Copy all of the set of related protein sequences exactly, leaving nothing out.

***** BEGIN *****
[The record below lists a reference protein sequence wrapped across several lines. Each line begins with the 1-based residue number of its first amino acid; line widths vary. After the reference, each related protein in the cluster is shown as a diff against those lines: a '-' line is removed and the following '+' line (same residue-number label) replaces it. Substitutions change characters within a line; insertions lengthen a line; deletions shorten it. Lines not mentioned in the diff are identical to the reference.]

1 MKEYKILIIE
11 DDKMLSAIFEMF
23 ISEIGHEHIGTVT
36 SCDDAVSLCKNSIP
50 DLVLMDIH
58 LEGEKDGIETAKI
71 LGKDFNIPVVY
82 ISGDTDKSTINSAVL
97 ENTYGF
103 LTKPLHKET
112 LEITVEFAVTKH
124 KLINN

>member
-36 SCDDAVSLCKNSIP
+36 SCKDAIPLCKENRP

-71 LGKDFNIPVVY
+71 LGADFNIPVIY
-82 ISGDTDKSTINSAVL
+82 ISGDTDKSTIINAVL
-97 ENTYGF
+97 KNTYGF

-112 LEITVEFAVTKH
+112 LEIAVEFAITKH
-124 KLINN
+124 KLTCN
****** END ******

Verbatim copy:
[The record below lists a reference protein sequence wrapped across several lines. Each line begins with the 1-based residue number of its first amino acid; line widths vary. After the reference, each related protein in the cluster is shown as a diff against those lines: a '-' line is removed and the following '+' line (same residue-number label) replaces it. Substitutions change characters within a line; insertions lengthen a line; deletions shorten it. Lines not mentioned in the diff are identical to the reference.]

1 MKEYKILIIE
11 DDKMLSAIFEMF
23 ISEIGHEHIGTVT
36 SCDDAVSLCKNSIP
50 DLVLMDIH
58 LEGEKDGIETAKI
71 LGKDFNIPVVY
82 ISGDTDKSTINSAVL
97 ENTYGF
103 LTKPLHKET
112 LEITVEFAVTKH
124 KLINN

>member
-36 SCDDAVSLCKNSIP
+36 SCKDAIPLCKENRP

-71 LGKDFNIPVVY
+71 LGADFNIPVIY
-82 ISGDTDKSTINSAVL
+82 ISGDTDKSTIINAVL
-97 ENTYGF
+97 KNTYGF

-112 LEITVEFAVTKH
+112 LEIAVEFAITKH
-124 KLINN
+124 KLTCN